This divergence is familiar to Grace, who is Irish but works in a multi-cultural Brussels environment. She is now used to colleagues’ surprise when they learn she is already engaged at the tender age of twenty-six. As she and her British friend Kate admit, “people get married sooner in the UK and Ireland”. For Marco, this more hurried approach to life is very much a turn-off: “yes, when I went to London everyone was talking only of mortgages and things like that”, he reports disgustedly. While many are attracted by northern Europe’s offer of work, the way of life that arguably goes with it positively repels a lot of young people.

A question of working culture

This is not a question of the stereotypes regarding work-ethics that currently abound in comparisons of European economies: people like Maria are, after all, prepared to endure a dose of drudgery. And there does seem a genuine trade-off in terms of time and money. Friends in London meet for an urgent ‘catch-up’: a timed exchange of essential updates that resembles nothing more than syncing an iPod. Their counterparts in Lisbon meet often, for long evenings of cooking, drinking, coming and going: their lives genuinely overlap.

Of course, much of this space for social bonding is enforced. Without work, one has time for other things to be more important. And in contrast to the individualism of those countries where children move out at twenty-one, there remains a network of family obligations that are harder to shake off. Many of my acquaintances are genuinely troubled at remaining dependent on their parents.

While many are attracted by northern Europe’s offer of work, the way of life that arguably goes with it positively repels a lot of young people.

But there is a certain grace in such a lifestyle: alongside this disquiet persists a youthful sense of optimism about what it is possible to be when one grows up. Those graduates without a job want to find one, but one that they like.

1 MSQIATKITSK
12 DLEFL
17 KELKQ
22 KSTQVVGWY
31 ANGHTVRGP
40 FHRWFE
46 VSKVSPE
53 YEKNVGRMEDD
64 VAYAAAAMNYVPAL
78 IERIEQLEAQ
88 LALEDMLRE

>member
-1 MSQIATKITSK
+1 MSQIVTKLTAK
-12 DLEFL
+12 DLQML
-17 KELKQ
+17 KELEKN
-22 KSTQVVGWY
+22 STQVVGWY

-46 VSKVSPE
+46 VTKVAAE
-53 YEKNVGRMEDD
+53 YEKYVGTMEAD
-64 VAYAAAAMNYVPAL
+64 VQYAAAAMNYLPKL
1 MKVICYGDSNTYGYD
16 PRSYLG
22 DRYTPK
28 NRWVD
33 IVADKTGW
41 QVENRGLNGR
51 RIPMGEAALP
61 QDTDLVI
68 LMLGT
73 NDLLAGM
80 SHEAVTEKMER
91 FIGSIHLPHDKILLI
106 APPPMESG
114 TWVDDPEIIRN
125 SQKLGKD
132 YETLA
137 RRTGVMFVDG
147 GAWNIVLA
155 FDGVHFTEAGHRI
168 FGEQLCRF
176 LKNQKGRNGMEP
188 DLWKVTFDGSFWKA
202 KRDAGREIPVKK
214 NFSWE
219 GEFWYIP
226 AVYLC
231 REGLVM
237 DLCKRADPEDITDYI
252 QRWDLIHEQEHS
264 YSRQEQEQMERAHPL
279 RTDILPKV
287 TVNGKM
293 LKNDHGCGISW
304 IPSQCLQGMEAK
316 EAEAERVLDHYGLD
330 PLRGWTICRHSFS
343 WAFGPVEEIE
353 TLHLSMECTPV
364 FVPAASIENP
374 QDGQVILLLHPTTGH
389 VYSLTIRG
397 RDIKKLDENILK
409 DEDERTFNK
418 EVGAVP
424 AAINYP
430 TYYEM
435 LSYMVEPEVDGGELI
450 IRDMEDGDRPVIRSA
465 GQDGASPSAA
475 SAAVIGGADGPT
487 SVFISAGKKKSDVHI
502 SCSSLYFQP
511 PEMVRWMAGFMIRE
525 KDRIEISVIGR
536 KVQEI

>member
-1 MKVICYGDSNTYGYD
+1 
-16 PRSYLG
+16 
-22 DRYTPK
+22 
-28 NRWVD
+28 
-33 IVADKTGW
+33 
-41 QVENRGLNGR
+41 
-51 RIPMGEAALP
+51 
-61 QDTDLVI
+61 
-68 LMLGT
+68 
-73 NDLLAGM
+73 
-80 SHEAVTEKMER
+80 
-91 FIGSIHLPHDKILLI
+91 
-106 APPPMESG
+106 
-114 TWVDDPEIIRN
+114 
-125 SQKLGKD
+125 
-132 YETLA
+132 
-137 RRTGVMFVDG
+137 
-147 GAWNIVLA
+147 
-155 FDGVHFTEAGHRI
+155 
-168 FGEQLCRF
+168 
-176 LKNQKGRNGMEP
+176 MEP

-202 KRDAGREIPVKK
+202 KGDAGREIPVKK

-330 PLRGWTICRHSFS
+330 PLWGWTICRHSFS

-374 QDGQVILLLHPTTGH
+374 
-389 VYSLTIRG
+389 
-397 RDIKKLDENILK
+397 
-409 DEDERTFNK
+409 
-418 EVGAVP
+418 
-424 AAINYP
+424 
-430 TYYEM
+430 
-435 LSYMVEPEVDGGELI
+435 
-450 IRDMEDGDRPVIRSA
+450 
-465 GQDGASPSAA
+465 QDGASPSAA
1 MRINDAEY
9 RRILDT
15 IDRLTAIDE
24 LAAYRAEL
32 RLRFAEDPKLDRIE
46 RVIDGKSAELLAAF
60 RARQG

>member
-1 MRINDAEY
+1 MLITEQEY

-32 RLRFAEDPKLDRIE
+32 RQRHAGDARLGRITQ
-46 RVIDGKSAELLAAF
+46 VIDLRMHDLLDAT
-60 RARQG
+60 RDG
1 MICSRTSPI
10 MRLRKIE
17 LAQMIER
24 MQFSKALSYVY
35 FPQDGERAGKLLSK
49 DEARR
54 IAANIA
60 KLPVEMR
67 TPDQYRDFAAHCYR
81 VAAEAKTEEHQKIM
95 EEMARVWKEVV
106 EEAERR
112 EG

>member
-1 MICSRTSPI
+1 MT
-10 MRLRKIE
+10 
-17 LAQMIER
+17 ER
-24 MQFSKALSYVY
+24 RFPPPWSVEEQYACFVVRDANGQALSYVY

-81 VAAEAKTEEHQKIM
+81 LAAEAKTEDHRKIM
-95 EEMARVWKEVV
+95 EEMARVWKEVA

Lisbon1
Photo: Thierry (Flickr); Licence: CC BY-NC-SA 2.0, Many workers across Europe have a more relaxed attitude to life

The good life

The refusal to let life be dominated by work used to be a prerogative of the ‘leisured classes’. But the previous generation, in Western Europe at least, benefited from the sort of economic conditions that meant the pure necessity of work could recede in importance. Interesting jobs from writing to lighthouse-keeping were more plentiful, and working hours were limited.

The expectations this impressive phase created seem to have endured, vestiges of a vision of ‘the good life’ that has otherwise disappeared: many of those European economies that have continued to grow through the crisis have relied on harsher working conditions and lower pay. Other countries that have not become more competitive face an uncertain economic future in a world where everyone is having to work harder.

Perhaps the last generation’s experience was an unsustainable historical blip. But it is more inspiring to think that competitiveness and a life over-dominated by work do not have to be so directly linked, and that the ‘good life’ can be re-discovered – though perhaps without going as far as Marco’s ideal.

Cover photo: Jaime Fearer (Flickr); Licence: CC BY-NC-SA 2.0

  • mm

    Timothy Beyer studied International and European Politics at Edinburgh University. Interests include gender and (gradually) learning Arabic.